It is the productive system. So there is no place to discuss that it may have been a great idea to test the report first here. What’s needed is a solution.

The overall solution: point-in-time (p.i.t.) recovery of the database. But this has MANY disadvantages. Think of downtimes, think of work to be redone, think of all the other connected systems that won’t get set back in time. A whole bunch of inter-system-consistency problems will rise.

If you want to “undo” just the changes to the single table you perhaps may have a chance to get the system back to a consistent state again. The idea here is: there are several thousand tables in the SAP database. Only one of them got messed up, so the problem is rather local. Perhaps the solution can be local as well.

An often heard solution for this “one-table-recovery”-problem is: do a p.i.t.-recovery of the database to a second instance up to the time before the data got deleted, export the table from there and import the data back into the productive database. This procedure works (often) but is rather complicated and complex. This is a task of several hours.

We will try to reduce this time to a few minutes now.

We will try to create a new table with the same structure than our messed up table and copy all the data we can get from old data block versions into this new table. To do so we will utilize the ORACLE FLASHBACK QUERY functionality.


Keep calm. Keep calm. Keep calm! One cannot overstate the importance of keeping his mind focused in a situation like this.


Stop changing data on the table – right away! Best would be: stop changing in the database at all. To get the data back we will need the OLD block versions of the table, that is: the UNDO blocks of this table. If there is further work on the database – even if not on our table – it may overwrite the necessary UNDO blocks.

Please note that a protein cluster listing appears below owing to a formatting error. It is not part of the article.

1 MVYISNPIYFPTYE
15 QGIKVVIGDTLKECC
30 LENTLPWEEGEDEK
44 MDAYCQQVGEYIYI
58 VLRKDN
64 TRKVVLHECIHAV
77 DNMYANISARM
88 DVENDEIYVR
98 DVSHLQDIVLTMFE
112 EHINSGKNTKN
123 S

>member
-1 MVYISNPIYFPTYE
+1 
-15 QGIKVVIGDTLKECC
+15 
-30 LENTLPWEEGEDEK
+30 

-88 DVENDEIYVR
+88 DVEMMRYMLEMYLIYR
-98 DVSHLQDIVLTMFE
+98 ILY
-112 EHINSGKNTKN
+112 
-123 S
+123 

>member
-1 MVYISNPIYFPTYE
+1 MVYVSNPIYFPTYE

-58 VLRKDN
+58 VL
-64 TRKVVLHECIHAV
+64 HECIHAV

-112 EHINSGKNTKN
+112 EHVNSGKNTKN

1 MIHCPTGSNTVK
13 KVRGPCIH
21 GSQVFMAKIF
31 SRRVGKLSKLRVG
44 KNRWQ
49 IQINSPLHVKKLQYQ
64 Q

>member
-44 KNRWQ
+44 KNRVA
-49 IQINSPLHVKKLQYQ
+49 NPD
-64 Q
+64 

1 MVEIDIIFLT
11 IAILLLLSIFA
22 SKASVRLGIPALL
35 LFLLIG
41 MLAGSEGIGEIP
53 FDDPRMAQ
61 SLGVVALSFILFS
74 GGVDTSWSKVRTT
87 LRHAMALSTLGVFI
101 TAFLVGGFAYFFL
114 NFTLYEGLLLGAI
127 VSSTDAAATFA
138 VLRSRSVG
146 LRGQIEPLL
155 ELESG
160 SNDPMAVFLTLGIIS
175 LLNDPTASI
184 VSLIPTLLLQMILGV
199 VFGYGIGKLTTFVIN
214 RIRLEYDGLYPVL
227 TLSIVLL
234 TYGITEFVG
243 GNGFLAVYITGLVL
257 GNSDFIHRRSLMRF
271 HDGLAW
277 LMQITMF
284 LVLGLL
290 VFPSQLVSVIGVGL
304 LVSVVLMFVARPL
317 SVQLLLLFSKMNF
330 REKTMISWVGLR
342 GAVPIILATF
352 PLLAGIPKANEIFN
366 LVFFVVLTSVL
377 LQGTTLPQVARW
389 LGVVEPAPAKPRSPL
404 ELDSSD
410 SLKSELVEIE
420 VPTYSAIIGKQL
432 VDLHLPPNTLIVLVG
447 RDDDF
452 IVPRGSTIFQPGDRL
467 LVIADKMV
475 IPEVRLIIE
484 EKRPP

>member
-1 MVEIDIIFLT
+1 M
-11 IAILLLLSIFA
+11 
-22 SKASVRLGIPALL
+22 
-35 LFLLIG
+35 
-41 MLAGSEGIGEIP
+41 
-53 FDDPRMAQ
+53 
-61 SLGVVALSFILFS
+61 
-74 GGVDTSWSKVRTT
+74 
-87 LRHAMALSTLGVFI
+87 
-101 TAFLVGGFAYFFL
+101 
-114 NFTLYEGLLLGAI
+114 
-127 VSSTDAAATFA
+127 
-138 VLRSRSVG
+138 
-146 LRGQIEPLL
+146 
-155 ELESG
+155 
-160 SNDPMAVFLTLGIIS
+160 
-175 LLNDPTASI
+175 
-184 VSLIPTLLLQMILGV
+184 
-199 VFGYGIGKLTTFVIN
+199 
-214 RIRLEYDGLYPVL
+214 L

a) Logon to the database as the SAP SCHEMA owner, e.g. SAPR3, SAPERP, SAPPRD

b) Create a copy of our table structure. I will call the table “AAA” for the sake simplicity here:

create table "AAA_COPY" as SELECT * FROM "AAA" where rownum<1;

c) Copy the data from the old block versions to the copy table. For this example let’s assume the data was deleted today at 13:45.

Get current date:

select to_char(trunc(sysdate), '')  as time from dual;


Insert old data into copy table:

insert into "AAA_COPY" as select * from "AAA" as of timestamp to_timestamp('08.05.07 13:45:00', ' hh24:mi:ss');

If no error like ORA-1555 came up, then: cheer up!

d) VERY important: Don’t rename the copy table now to replace the original one. It currently just “looks” like the original one, but it is not similar to it. We defined no Constraints, no Defaultvalues no indexes. We’ve to copy over the data back into the original table.

Pay attention to the fact that this may lead to duplicate entries, depending on how keys for the specific table are generated.

If the original data was not deleted, but updated in a wrong way, then you will have to remove the wrong rows first or write a UPDATE statement to change the data back.

So as you can see, it is fairly easy to get back the accidentally deleted or changed data back.

Nevertheless this is not a silver bullet for all “user errors” concerning data in tables. Plus it has many constraints like: not useable on tables with LONG or LOB columns, depends on UNDO-information that might have already been deleted, no automatic consistency check from application side.

Nevertheless: it’s a quick and easy solution that seems to be used not too often, since it’s not so well known yet. Best thing to do to get used to this: try it out!